WEIGHING OPTIONS: Gotta Blame Somebody

CDM is a small shop. Perhaps our size and desire to grow forces on us high expectations of performance. Likewise, clients have a level of quality they want us to achieve. Allocation of a marketing budget is at stake. Screw-ups, (there, I said it) may mean review and dismissal.  If that happens, our bottom line is adversely affected and a job or two may be lost.

Expectations of superior performance of agency patrons seem to be all but impossible to convey to creatives. It shouldn’t take a dour face client or loud criticism of our work to bring the point home. Imagine when a disgruntled client follows up an angry phone call with an angry visit.

I believe in accountability, plain and simple. However, observance of protocol breeds respect. Some grey-suit slamming a baseball bat on the edge of a desk is a bit off-colored. And attention getting. It can also be quite embarrassing.

More and more we see the above scenario playing out. In some degree or another, it happens to every creative agency. It baffles me when I get word that apparently on a whim some Fortune 100 company puts a creative in review. Maybe I shouldn’t be shocked. It’s happened to the ‘big boys’ like old Madison Avenue stalwarts BBDO, Ogilvy & Mather, and JWT. It’s also happened to that wonderful innovative group, Modernista – leading to their demise because clients critical of their performance, terminated them.

Okay, these are business decisions and the right of the patron — I get it. Here’s my concern. When an agency and business have severed their relationship, the press need not be offered verbiage justifying it — form either side. It’s another version of the blame game.  I scratch my head searching for the greater good in that.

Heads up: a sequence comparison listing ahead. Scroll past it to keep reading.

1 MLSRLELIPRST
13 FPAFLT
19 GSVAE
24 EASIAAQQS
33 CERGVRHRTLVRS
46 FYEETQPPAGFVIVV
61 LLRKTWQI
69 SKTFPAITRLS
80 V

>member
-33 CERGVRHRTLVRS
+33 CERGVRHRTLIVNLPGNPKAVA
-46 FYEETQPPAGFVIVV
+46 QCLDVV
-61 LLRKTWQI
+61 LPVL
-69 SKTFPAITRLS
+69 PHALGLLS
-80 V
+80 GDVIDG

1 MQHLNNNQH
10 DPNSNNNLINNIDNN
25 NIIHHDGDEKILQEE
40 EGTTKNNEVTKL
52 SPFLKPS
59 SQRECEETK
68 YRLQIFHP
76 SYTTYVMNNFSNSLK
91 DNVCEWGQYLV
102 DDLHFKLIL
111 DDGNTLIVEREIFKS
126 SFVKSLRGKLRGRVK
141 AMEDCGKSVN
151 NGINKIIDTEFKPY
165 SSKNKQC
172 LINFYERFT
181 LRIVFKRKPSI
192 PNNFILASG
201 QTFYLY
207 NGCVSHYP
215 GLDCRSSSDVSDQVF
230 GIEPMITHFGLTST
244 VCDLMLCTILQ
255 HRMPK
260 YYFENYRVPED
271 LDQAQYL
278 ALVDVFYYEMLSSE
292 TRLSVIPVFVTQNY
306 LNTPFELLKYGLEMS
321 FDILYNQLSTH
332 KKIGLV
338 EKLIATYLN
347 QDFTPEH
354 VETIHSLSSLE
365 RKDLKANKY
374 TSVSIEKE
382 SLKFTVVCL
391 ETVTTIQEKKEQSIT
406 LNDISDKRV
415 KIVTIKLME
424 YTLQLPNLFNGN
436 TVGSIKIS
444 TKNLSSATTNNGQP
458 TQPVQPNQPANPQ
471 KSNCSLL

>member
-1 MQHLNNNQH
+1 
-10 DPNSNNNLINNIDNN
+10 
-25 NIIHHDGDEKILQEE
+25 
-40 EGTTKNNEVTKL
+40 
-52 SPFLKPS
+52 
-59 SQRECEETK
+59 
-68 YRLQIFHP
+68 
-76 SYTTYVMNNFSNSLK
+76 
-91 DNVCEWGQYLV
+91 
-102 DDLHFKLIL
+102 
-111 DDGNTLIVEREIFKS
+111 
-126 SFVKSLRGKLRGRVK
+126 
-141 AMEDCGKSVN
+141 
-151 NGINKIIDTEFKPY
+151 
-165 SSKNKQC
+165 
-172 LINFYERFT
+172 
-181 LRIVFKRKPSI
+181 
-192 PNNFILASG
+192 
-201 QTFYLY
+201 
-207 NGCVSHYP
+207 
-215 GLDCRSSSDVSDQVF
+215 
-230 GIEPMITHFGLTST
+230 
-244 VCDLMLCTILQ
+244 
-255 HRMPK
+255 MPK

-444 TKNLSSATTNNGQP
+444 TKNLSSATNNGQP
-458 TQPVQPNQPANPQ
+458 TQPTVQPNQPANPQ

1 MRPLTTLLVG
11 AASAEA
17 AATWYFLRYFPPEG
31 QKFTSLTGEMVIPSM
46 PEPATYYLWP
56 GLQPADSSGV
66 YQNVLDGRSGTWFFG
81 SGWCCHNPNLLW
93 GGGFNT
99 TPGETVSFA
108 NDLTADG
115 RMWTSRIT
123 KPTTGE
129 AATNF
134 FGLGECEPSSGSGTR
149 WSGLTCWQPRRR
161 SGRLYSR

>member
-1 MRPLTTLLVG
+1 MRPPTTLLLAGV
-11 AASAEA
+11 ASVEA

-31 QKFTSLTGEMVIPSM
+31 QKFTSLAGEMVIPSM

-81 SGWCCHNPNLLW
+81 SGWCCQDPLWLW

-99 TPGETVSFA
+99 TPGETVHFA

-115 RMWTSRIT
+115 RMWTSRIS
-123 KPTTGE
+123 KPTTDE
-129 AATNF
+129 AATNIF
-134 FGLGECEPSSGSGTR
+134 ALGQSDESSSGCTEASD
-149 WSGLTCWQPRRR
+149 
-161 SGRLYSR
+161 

One has to understand accountability and high expectation go hand and hand. But, I don’t see my (or any) agency growing if people on a company side of the marketing chain  is pressured by a compulsion to explain a failed campaign by dropping it at our feet. That’s counter-productive.

No campaign is without flaws, thus nothing is above critique. By the same token, no business is so perfectly run, or has products so peerless, their deficiencies cannot be pointed out.  That’s also counter productive.

The ad world has seen some outright nasty criticism of late. Take for example GAP Inc. CEO Glenn Murphy claimed the marketing efforts (profit/dividend spread) was disappointing because of an abysmal campaign by its AOR. I won’t call it bullshit but, maybe the fault lies with the fact Old Navy needs stylistic improvement, and the consumer is clamoring for a change. I’m just saying.

Laying the blame on the agency is simplistic. Consumer’s taste and receptivity factor into the success and failure of any product. These are things  that should be discussed in joint conference and part of the marketing plan.

Putting an agency ‘on blast’ on Bloomberg’s Business Week, Fox Business, or on CNBC, doesn’t improve anything.  As an agency we must show a willingness to change its marketing approach, so should a business.

That’s my view.

Bernard A. McNealy, President

Carson Dunn Media Public Relations & Advertising

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